With the presidential election finally over and with the re-election of President Bush, some are thinking, ?Hallelujah! We have a president who?s going to promote a godly moral agenda. All is well because we?ve won.?
If that?s what you?re thinking, it?s time for a serious reality check. The
The first place to start is training our children in biblical worldview thinking. Statistics show that many Christian kids lose their faith in college. (Not surprising, if you look at Barna?s poll and see that only 9 percent of evangelical teens believe in moral truth.) In college, they are assaulted by secular relativism, and if we don?t prepare them, they will be like lambs led to slaughter.
Among the things we need to teach them, as well, is the meaning of sexuality and marriage. Many were raised by single parents in a culture that denies the moral significance of sex. A friend who teaches at a secular university says that when he brings up the Christian teaching that sex should take place exclusively within marriage, his students are incredulous. ?Who ever heard of such a thing?? they ask. They find equally bizarre the idea that marriage should be permanent. So when these kids marry, even with the best of intentions, they are likely to fail. They haven?t been instructed.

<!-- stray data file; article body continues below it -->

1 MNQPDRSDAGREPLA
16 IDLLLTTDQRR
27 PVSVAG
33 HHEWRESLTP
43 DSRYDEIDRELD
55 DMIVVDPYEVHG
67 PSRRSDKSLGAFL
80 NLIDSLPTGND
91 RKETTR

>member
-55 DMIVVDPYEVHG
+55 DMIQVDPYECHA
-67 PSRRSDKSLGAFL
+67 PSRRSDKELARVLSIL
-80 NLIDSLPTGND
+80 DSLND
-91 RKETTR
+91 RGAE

We must also teach our children the value of all human life, including that of the handicapped, the unborn, and the elderly. When they absorb society?s utilitarian clamoring?that we should justify moral horrors in the interest of doing ?the greatest good for the greatest number??we ought to point out to them people like Joni Eareckson Tada, a quadriplegic who eloquently speaks out against cloning and embryonic stem-cell research.
When our youth are influenced by the ?fairness? argument for gay ?marriage,? help them understand that matrimonial law is not based on ?feelings? or ?fairness,? but on moral and natural law judgments that marriage is inherently heterosexual, monogamous, fruitful, and permanent.
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